Call to end Myanmar sanctions
PHNOM PENH, 6 April 2012: Southeast Asian leaders issued a formal call for the West to ease sanctions on Myanmar, at the close of a summit which was dominated by tensions with China.
Leaders of the 10-member Association of Southeast Asian Nations expressed concern about a planned rocket launch by nuclear-armed North Korea, according to ASEAN general-secretary Surin Pitsuwan.
The two-day annual talks in the Cambodian capital have focused on historic by-elections in Myanmar, formerly known as Burma, which gave pro-democracy leader Aung San Suu Kyi a seat in parliament for the first time.
Senior officials said the leaders praised Myanmar’s unfolding reforms, which have seen the military loosen its grip on power and allow Nobel laureate Suu Kyi, a former political prisoner, to participate in politics.
Myanmar President Thein Sein addressed the leaders during a closed session to say the polls were free and fair and he accepted the result. He later told reporters the elections were “held successfully”.
Surin told AFP earlier in the week leaders would issue a formal statement “calling for immediate lifting of the sanctions”, imposed in the 1990s over the Myanmar military’s human rights abuses.
Philippine President Benigno Aquino told reporters: “We have to show the people who are reforming in Myanmar that the road they chose is the right road. There has to be a reward.”
Asked if the US and European sanctions should be lifted, Indonesian Foreign Minister Marty Natalegawa said: “Absolutely, yes. If not now, when?”
Tensions with China over disputed islands in the potentially resource-rich South China Sea — a strategic international shipping lane — have been the thorniest issue at the ASEAN summit, diplomats said.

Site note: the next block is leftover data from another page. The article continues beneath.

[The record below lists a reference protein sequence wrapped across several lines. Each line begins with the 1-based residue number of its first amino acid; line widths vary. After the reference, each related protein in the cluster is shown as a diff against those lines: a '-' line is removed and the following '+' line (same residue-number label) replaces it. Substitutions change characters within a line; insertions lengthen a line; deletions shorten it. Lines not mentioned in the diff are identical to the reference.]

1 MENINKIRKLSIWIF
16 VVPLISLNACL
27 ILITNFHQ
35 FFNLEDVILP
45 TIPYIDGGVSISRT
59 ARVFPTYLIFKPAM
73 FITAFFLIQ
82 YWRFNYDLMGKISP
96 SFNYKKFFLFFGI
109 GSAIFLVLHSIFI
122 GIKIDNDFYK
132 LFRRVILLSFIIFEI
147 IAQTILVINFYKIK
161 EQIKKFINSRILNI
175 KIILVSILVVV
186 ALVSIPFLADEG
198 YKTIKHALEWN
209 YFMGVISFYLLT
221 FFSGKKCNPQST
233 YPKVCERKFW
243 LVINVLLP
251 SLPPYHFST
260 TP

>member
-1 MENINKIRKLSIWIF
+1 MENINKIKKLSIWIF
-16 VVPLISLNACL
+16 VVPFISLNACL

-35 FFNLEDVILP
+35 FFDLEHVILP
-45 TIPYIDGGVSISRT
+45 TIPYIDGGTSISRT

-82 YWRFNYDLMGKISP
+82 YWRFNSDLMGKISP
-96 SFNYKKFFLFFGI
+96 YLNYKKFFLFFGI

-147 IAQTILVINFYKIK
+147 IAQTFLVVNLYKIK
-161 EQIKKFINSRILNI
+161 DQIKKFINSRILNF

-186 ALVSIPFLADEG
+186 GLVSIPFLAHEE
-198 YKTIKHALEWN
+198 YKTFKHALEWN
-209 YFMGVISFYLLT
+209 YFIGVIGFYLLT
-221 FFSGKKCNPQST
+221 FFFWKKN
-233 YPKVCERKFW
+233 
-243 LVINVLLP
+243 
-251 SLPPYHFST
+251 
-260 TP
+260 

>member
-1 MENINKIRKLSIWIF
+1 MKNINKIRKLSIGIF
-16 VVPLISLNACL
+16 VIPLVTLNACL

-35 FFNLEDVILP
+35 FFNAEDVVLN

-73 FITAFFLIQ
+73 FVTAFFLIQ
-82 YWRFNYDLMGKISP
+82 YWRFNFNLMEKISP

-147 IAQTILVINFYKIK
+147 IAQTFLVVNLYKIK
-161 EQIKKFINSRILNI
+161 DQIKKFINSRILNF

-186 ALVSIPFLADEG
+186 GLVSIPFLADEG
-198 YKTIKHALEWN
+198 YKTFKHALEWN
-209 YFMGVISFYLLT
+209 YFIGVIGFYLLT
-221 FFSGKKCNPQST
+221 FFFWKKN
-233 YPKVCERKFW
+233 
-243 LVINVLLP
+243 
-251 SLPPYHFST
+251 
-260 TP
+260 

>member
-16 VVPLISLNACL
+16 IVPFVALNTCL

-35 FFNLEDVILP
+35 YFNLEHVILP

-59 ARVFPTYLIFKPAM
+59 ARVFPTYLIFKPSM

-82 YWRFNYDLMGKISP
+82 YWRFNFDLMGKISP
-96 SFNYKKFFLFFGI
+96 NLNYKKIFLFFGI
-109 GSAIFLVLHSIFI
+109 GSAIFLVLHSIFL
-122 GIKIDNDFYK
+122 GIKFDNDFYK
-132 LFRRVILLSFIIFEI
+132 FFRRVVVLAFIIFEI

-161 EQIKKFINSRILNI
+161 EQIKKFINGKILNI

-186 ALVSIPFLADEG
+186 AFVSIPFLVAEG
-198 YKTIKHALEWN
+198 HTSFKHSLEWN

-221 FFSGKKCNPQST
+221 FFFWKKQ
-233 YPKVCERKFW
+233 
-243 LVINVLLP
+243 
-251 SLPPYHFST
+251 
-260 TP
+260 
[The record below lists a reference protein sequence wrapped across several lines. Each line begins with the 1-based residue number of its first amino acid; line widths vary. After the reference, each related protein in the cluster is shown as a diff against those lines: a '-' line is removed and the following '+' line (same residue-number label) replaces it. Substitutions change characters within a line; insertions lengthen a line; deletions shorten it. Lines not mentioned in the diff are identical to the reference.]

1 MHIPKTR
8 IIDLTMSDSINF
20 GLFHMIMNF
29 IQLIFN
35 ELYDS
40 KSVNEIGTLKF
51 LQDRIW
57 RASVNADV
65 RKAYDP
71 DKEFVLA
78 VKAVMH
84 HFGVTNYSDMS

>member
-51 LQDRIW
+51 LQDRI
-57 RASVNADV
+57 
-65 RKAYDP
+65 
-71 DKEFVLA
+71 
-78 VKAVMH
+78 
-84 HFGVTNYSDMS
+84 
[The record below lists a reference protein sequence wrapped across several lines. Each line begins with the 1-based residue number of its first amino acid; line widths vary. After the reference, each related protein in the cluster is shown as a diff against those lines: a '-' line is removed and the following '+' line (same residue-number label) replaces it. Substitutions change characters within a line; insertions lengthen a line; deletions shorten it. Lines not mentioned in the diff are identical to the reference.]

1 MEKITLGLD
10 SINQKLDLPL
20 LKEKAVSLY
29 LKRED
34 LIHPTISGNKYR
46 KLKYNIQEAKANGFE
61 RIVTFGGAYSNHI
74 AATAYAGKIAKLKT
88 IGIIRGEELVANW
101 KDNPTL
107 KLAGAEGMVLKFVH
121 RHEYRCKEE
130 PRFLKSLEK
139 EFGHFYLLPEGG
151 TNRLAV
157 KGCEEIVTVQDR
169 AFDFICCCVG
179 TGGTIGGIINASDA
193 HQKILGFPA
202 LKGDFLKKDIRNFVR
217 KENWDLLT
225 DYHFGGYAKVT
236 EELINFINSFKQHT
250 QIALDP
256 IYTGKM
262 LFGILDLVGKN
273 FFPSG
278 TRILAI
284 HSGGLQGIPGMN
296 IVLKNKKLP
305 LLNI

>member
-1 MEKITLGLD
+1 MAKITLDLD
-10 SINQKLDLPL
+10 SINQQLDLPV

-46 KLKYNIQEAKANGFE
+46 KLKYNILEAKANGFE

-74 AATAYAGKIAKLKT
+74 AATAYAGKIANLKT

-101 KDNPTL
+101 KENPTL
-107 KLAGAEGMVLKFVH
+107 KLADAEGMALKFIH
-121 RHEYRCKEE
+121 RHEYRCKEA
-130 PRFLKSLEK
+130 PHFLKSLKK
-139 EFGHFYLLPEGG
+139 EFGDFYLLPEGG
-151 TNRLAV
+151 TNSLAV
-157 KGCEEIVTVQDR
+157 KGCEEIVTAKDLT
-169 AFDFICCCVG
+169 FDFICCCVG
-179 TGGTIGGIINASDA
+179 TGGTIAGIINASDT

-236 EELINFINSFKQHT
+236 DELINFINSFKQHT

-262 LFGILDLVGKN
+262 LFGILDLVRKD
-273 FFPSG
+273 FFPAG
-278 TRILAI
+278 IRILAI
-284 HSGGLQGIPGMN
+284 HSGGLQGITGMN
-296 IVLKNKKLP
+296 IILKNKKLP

Philippine Foreign Secretary Albert del Rosario said there was a “big disagreement” over whether to invite China to help draft a code of conduct, designed to prevent small incidents in the sea from escalating.
Cambodia, which holds the ASEAN chair in 2012, is eager to bring China into the drafting process but the Philippines, Thailand and Vietnam say the bloc’s members should draft a code among themselves before presenting it to Beijing.
“We have to come up with a conclusion in ASEAN first before we can talk to China,” Thai Foreign Minister Surapong Tovichakchaikul told reporters.
Chinese President Hu Jintao visited Cambodia on the eve of the summit in what many analysts took to be a form of pressure on Phnom Penh to use its chairmanship to slow down the South China Sea negotiations.
Cambodian officials deny they are under any pressure from Beijing, but Prime Minister Hun Sen left the maritime disputes and the proposed code of conduct — first mooted 10 years ago — off his list of ASEAN priorities for 2012.
China has competing territorial claims in the sea with ASEAN members Brunei, Malaysia, the Philippines and Vietnam. The United States says it has a “national interest” in keeping the vital trade route open to shipping.
ASEAN comprises Brunei, Cambodia, Indonesia, Laos, Malaysia, Myanmar, the Philippines, Singapore, Thailand and Vietnam — a grouping of nearly 600 million people from disparate economic and political systems.
The bloc has often been dismissed as a talking shop but it has assumed new strategic importance in light of Washington’s foreign policy “pivot” to Asia and the economic rise of China in recent years.
In a step welcomed by some ASEAN members but which has irked China, the United States is deploying up to 2,500 Marines to northern Australia. The first 200-odd of the Marines arrived in Darwin on Wednesday.
North Korea’s plans to launch a rocket in mid-April have also loomed over the Cambodia summit, diplomats said.
Surin said the summit’s final communique would “express a high level of concern” about the launch, which the United States and its allies say is a thinly disguised missile test.
Aquino ordered Philippine authorities to prepare for falling debris, and said all flights to and from Japan and South Korea would be diverted during the 12 to 16 April launch window.
“We will emphasize the fact… that they are testing something that lands in somebody else’s territory. That is not right,” he said.
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